Eye injury certainly requires professional care, but if it is very emergency, first aid is important to prevent further injury. The most common eye injury requiring first aid is when the entry of a particle into the eye, such as dust, wood chips, glass, metal, concrete, or other hard substances. In addition, chemical particles, steam and radiation energy can also cause injury to the eye.
The natural urge to rub your eyes will definitely appear at that time, but don't do it occasionally if you don't want an eye injury to get worse. Rubbing the eyes causes sharp particles to damage the soft tissue that lines the inside of the eye. Here is a first aid guide to eye injuries by the American Red Cross.
Things not to do with eye injuries
The following are some things to avoid when eye injuries occur:
- Never touch your eyes to check foreign objects inside before you wash your hands first. If not, dirt may enter the eyes and cause severe injury.
- Never act harshly, this might worsen eyeball injury.
- Never remove foreign objects with toothpicks, matchsticks, knives, magnets, or other objects.
- Don't pull out objects that are stuck in the eye. Remember to take the patient to the doctor if a foreign object is stuck in the eye.
How to take a foreign object that doesn't stick in the eye
The following are things that must be done to take particles that enter the eye, but do not stick in the eyes:
- Pull down the lower eyelid and see if there is an object located on the surface of the membrane covering the lid. If so, the object must be lifted gently with cotton or other applicator that has been moistened with water (do not use dry cotton around the eyes).
- Gently hold the upper eyelid between the thumb and forefinger, suggesting that the patient look up, and pull the eyelid forward and back through the lower lid. Foreign objects found on the membrane of the upper lid often escape and disappear by tears.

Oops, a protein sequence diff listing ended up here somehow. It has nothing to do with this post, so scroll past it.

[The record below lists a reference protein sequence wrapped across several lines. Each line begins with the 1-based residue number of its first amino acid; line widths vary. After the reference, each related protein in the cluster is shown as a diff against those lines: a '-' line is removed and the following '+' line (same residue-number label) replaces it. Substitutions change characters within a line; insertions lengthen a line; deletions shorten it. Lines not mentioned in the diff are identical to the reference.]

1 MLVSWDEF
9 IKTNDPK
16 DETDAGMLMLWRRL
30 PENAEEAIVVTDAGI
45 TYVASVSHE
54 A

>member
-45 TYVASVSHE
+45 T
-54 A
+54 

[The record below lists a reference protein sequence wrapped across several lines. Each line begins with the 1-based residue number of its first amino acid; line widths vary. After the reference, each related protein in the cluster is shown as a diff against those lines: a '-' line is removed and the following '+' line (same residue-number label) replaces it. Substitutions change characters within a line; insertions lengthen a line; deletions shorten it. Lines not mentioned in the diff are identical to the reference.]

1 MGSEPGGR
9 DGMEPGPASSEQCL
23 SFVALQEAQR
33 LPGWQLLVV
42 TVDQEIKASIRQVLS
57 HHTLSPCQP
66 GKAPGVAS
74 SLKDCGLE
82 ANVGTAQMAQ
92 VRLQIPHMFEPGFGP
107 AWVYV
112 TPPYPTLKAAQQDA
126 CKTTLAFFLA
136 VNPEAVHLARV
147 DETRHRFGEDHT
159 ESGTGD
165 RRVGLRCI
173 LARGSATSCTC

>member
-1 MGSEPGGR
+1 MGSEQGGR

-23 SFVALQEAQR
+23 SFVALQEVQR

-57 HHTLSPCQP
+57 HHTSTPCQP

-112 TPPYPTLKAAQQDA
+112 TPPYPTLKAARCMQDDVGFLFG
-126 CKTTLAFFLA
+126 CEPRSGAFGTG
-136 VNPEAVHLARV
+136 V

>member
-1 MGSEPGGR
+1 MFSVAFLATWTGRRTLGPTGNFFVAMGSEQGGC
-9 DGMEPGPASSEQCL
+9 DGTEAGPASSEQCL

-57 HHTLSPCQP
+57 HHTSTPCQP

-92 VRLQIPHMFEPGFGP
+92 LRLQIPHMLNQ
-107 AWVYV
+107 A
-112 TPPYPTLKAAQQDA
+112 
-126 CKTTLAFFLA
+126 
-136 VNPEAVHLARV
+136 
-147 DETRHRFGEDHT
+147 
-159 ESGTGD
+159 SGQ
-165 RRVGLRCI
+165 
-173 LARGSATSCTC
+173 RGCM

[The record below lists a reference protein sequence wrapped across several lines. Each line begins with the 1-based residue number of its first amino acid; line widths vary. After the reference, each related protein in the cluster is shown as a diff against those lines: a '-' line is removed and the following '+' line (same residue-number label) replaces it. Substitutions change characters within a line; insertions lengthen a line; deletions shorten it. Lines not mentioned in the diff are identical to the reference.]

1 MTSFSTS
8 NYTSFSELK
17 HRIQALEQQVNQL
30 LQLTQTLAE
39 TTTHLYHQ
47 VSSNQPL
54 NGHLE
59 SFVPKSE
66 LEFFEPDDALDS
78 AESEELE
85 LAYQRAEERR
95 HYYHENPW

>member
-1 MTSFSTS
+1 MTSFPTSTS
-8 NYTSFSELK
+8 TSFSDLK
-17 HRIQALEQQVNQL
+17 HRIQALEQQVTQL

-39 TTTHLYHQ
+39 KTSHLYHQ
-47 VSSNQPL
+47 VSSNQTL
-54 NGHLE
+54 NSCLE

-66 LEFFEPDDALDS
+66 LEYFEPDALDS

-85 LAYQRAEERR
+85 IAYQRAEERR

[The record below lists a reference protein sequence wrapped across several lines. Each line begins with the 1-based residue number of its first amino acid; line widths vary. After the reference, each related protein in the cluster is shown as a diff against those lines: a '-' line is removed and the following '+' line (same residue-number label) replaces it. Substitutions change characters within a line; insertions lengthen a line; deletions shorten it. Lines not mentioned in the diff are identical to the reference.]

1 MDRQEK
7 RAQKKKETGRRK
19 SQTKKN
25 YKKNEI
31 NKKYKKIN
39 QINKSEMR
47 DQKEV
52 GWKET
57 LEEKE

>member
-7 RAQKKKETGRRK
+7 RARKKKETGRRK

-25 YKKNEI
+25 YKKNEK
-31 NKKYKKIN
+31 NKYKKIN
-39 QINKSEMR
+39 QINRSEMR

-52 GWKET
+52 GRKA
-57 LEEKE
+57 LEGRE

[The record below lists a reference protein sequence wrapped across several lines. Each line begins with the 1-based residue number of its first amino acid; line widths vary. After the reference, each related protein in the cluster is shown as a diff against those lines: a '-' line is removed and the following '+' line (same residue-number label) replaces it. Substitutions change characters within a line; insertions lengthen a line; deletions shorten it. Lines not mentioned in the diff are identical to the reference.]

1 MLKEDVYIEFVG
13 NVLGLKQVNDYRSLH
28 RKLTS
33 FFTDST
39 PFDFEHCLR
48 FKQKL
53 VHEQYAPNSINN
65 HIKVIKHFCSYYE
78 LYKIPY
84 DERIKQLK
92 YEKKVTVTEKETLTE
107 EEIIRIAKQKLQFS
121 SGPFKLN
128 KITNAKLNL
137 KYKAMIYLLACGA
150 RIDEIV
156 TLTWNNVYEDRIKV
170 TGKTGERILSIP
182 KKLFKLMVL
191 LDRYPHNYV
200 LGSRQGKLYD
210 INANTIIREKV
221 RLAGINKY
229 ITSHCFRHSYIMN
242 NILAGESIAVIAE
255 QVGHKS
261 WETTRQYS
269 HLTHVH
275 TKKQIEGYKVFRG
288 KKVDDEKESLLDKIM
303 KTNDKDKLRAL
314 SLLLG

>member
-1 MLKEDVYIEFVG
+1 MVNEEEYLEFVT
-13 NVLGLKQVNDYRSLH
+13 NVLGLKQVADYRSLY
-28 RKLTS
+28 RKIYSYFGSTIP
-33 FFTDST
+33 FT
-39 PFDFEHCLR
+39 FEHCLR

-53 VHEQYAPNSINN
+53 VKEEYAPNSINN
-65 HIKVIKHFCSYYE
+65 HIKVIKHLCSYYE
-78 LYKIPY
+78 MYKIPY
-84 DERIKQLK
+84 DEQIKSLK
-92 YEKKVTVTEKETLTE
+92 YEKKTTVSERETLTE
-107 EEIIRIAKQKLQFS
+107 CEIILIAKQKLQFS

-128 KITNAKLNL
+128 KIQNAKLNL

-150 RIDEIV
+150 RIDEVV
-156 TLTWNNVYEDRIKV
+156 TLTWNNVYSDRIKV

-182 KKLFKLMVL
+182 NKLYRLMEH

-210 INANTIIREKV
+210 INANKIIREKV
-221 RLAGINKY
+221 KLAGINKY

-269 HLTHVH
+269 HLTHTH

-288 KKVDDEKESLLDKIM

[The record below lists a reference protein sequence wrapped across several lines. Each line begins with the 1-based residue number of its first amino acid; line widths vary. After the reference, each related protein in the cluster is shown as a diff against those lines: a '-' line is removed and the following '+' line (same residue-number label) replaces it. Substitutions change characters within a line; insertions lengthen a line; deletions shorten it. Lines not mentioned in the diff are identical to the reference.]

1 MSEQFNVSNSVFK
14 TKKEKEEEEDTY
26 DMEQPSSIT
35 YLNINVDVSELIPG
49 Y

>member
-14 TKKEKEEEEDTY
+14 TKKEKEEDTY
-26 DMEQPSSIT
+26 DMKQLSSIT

- Flush eyes with clean water. This can be done with a small spray or with eye drops. Never lubricate any device in first aid treatment under any circumstances.
- If a foreign object is still present or embedded in the eye, contact your doctor immediately. Retained foreign bodies can cause tissue changes and develop scars. In some cases, this can cause vision loss. Remember, inflammation of the lining of the eye may cause other sympathetic inflammation.
- In case of serious injury, apply a sterile gauze pad or oval eye pad. Close the patient's eyes when he is on his way to the hospital.
- If the patient is in a state of severe shock or coma, close the eyelids to prevent visual damage that might result from drying the eyeball. If the eyelids fail to close, they must be covered with gauze or prevent them from opening with adhesive tape or tape.
What should be done in cases of other eye injuries?
The best advice is to take the victim to the doctor as soon as possible. Damage to the petals can be caused by non-expert care. The only recommended first aid treatment is the application of sterile gauze or gauze pads that are tightly wrapped.
What should be done if there is a burn on the eye?
Heat, chemicals, gases or chemical particles can cause burns to the eyes. Usually if the hazardous material approaches the eye, the petals will reflexively close, so that only the surface of the petals is affected by burns. Eyelid burns can however be serious, because they can damage the tear ducts and cause scarring. Chemicals such as acid, alkali, anhydride, or detergent may spray into your eyes before you can close your eyes, which can cause severe eye injury. If that happens, immediately wash your eyes with large amounts of clean water.
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